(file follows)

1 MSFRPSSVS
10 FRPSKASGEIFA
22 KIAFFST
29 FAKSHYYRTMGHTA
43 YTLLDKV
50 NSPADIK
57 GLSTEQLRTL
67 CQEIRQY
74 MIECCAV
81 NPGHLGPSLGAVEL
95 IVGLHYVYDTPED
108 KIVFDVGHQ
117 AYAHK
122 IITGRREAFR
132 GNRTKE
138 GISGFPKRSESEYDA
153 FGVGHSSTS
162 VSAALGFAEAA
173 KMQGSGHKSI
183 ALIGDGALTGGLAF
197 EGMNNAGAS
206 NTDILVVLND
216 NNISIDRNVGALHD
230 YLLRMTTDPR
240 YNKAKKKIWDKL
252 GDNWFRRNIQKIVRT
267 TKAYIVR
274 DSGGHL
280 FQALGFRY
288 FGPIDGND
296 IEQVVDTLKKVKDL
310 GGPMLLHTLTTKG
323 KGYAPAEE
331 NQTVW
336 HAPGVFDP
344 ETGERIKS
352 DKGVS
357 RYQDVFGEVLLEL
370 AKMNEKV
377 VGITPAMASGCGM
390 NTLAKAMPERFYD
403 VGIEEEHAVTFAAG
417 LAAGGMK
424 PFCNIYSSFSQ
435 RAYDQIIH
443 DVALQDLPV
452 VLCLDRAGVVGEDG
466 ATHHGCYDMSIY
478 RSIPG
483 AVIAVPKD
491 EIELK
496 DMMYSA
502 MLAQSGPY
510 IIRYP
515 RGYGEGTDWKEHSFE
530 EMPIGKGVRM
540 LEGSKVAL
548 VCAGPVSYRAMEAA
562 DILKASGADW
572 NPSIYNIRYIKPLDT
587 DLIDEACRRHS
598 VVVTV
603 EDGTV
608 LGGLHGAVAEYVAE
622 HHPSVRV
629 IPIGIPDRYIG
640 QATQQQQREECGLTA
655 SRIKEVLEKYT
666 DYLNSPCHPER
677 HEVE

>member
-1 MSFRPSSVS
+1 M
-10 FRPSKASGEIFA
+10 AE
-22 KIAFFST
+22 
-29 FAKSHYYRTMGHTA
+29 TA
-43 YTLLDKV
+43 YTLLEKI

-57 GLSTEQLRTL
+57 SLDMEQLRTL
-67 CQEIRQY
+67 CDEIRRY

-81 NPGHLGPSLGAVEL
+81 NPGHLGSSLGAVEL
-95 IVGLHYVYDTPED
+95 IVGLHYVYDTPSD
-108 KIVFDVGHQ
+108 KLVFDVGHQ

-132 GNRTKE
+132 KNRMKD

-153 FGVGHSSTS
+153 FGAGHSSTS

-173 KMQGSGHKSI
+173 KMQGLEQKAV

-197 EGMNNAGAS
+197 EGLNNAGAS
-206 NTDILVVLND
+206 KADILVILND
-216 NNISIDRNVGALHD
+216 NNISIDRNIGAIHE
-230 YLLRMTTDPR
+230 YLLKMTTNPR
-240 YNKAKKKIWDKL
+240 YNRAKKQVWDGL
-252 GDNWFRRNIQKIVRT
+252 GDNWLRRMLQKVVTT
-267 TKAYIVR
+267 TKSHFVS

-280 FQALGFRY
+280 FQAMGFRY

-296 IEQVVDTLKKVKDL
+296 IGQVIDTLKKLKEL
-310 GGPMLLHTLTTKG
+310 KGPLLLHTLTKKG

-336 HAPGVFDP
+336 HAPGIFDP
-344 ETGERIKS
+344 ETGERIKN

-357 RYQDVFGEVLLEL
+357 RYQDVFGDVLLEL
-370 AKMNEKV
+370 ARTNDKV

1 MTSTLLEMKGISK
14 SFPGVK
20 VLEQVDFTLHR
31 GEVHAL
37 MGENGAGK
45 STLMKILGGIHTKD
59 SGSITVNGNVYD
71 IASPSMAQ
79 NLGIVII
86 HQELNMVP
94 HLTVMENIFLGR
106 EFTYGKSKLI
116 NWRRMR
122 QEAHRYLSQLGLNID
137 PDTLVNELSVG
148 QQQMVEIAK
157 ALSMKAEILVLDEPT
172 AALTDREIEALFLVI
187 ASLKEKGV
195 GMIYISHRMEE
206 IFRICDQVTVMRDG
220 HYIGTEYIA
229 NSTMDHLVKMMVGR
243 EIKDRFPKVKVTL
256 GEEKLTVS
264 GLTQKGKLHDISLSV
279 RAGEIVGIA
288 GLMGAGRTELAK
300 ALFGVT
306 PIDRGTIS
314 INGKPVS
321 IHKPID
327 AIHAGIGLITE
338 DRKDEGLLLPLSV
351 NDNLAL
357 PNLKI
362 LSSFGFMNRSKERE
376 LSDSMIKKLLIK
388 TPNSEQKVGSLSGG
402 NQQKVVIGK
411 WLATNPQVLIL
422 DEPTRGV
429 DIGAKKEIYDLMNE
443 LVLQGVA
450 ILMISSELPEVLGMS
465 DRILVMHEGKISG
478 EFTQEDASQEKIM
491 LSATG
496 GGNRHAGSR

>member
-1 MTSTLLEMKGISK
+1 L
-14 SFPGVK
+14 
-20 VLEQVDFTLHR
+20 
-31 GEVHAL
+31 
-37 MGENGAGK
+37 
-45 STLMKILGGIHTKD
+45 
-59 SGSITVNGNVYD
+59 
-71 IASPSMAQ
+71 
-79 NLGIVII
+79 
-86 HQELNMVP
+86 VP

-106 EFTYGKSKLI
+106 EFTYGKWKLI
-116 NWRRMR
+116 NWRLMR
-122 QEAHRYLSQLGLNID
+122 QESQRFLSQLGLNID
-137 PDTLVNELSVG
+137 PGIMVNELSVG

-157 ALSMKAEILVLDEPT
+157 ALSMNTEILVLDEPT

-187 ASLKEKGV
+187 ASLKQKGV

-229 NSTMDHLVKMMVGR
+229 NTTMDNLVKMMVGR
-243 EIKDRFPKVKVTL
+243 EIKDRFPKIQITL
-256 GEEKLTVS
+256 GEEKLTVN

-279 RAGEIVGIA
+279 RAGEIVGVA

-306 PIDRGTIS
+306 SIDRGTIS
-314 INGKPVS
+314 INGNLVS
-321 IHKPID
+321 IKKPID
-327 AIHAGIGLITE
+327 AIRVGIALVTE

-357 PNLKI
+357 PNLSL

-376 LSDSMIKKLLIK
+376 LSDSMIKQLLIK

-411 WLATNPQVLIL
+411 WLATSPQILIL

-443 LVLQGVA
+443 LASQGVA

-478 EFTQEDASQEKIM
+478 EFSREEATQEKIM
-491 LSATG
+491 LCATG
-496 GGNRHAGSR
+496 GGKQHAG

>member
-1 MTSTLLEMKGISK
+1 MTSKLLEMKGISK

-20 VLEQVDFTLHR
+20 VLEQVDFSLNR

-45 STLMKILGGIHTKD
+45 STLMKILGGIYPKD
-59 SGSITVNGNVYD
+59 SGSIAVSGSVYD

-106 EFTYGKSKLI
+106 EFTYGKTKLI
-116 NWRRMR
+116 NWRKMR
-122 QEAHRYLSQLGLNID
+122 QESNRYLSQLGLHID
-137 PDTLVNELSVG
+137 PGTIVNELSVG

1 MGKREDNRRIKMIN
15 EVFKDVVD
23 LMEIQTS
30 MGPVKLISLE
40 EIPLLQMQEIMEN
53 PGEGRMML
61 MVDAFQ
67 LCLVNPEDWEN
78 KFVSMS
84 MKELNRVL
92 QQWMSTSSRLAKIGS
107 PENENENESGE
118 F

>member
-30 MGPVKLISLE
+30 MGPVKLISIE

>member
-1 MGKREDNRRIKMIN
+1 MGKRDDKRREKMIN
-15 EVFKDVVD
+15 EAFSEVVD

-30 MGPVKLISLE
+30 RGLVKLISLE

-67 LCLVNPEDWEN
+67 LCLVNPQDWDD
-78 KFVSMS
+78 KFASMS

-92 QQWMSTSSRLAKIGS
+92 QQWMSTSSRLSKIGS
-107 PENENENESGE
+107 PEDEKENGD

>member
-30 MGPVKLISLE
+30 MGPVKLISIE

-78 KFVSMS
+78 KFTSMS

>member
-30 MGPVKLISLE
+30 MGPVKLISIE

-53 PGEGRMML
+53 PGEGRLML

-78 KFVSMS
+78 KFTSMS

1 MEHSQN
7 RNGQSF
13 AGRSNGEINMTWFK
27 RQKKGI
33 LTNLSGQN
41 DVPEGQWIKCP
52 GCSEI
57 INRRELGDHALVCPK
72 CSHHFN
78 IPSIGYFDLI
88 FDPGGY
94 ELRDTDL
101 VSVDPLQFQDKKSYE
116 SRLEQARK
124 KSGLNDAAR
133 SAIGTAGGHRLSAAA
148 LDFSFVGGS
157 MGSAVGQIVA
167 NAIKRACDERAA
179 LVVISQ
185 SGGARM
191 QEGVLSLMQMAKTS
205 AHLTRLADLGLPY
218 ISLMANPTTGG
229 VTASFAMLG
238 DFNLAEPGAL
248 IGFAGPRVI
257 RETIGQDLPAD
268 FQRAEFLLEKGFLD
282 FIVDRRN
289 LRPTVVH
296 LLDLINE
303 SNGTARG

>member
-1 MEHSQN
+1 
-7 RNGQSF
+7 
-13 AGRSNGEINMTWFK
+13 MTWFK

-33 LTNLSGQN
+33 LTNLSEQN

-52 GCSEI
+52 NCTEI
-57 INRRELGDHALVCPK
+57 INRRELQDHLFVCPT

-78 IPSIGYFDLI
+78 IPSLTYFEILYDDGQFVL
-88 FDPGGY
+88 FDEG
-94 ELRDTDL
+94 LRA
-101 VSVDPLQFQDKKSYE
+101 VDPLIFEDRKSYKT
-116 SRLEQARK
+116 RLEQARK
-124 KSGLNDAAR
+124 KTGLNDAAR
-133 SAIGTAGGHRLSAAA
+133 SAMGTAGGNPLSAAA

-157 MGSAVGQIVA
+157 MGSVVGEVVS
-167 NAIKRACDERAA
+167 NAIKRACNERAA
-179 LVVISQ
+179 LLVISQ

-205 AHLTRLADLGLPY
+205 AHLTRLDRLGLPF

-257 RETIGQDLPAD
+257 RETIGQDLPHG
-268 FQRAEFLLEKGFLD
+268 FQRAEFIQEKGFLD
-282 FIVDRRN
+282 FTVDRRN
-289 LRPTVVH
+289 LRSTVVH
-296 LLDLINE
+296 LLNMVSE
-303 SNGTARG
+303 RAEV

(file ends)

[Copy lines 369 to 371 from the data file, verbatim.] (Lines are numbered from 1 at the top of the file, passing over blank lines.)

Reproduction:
+268 FQRAEFIQEKGFLD
-282 FIVDRRN
+282 FTVDRRN